Schoharie County
Emergency Management
Flooding Info



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Flooding

Hazard page

Terms to know:
  • A FLOOD WATCH means a flood is possible in your area.
  • A FLOOD WARNING means flooding is already occurring or will occur soon in your area.
  • Flash floods can take only a few minutes to a few hours to develop.
  • A FLASH FLOOD WATCH means flash flooding is possible in your area.
  • A FLASH FLOOD WARNING means a flash flood is occurring or will occur VERY soon.
Steps to take before a flood:
  • Learn the safest route from your home or business should you have to leave in a hurry.
  • Develop and practice a "family escape" plan and identify a meeting place if family members become separated.
  • Make a itemized list of all valuables including furnishings, clothing and other personal property. Keep this list in a safe place.
  • Make a disaster supplies kit. See also the Home Disaster Planning page
  • Keep your automobile fueled. If electric power is cut off, gasoline stations may not be able to pump fuel for several days. Keep a small disaster kit in the trunk of your car.
  • Find out how may feet your property is above and below possible flood levels. When predicted flood levels are broadcast, you can determine if you may be flooded.
  • Keep materials like sandbags, plywood, plastic sheeting and lumber handy for emergency waterproofing.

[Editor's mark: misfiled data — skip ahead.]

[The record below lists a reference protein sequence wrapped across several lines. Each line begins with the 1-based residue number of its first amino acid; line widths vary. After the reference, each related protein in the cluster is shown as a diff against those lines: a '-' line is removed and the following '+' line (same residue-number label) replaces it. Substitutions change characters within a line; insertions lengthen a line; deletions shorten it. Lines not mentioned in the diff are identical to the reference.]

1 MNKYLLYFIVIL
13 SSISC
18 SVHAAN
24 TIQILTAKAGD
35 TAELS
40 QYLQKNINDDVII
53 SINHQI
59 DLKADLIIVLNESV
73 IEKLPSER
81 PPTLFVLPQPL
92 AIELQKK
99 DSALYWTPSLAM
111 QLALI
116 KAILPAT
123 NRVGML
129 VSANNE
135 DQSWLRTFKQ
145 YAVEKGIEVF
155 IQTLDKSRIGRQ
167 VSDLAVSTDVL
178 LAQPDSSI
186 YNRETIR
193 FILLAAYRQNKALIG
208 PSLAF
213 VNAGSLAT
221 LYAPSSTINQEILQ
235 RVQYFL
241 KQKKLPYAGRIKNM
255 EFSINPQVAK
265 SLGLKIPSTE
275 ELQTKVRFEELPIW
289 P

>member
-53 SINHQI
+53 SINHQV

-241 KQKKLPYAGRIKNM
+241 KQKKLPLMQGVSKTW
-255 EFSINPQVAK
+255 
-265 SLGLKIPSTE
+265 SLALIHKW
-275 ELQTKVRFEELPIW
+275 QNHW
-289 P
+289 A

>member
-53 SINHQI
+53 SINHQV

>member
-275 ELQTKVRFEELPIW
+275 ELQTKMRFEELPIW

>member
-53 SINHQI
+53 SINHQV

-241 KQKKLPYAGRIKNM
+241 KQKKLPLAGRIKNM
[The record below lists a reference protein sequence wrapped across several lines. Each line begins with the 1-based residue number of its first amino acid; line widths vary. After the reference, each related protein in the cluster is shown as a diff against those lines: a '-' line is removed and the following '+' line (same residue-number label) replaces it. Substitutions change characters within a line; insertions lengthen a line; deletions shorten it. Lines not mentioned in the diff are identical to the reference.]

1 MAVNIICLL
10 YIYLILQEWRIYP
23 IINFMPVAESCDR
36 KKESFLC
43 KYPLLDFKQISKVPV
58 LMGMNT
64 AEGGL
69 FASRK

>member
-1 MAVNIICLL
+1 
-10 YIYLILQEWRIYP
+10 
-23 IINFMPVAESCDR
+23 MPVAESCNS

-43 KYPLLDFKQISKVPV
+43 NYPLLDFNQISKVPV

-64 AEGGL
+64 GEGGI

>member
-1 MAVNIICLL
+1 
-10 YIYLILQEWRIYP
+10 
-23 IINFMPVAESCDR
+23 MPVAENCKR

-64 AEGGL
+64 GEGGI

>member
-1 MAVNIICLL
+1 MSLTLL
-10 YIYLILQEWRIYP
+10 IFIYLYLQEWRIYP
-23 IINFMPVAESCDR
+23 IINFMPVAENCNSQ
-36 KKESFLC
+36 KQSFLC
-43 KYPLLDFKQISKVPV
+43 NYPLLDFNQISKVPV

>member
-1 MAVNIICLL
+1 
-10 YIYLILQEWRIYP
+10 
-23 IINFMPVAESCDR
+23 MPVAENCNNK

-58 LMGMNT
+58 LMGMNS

During the Flood
  • Monitor the NOAA Radio or your local radio and TV stations broadcasts for information.
  • If local officials advise evacuation, do so promptly.
  • If directed to a specific location, go there.
  • Know where the shelters are located.
  • Bring outside possessions inside the house or secure all movable objects.
  • If there is time, move essential items and furniture to upper floors in the house. Disconnect electrical appliances that cannot be moved. DO NOT touch them if you are wet or standing in water.
  • Secure your home: lock all doors and windows.
Travel with care:
  • Leave early to avoid being marooned on flooded roads.
  • Follow recommended route, DO NOT sightsee.
  • AS you travel, monitor the NOAA Weather Radio and local Radio broadcasts for the latest information.
  • Watch for washed-out roads, earthslides, broken water or sewer mains, loose or downed electrical wires and falling or fallen objects.
  • Watch for areas where rivers or streams my suddenly rise and flood.
  • DO NOT attempt to drive over a flooded road.

After the Flood

  • Before entering a building, check for structural damage. Turn off any outside gas lines at the meter or tank. Let the building air out to remove foul odors or escaping gas.
  • Upon entering the building, use a battery-powered flashlight. DO NOT use an open flame as a source of light. Gas may be trapped inside.
  • Watch for electrical shorts and live wires before making certain the main power switch is off. DO NOT turn on electrical appliances until an electrician has checked the system and appliances.
  • Throw out any medicine or food that has had contact with floodwaters.
  • Test drinking water for potability. Wells should be pumped out and water tested for drinking.
  • If health officials declare the public water system "unsafe", water for drinking and cooking should be boiled vigorously for 10 minutes.
  • Shovel out mud with special attention to cleaning heating and plumbing systems.
  • Flooded basements should be drained and cleaned as soon as possible. Structural damage can occur if drained too quickly. When surrounding water have subsided, begin draining the basement in stages, about 1/3 of the water volume each day.

Evacuation Information Forms

General Household Evacuation Information
People With Special Needs Voluntary Registration
Emergency Animal Response Data Collection Form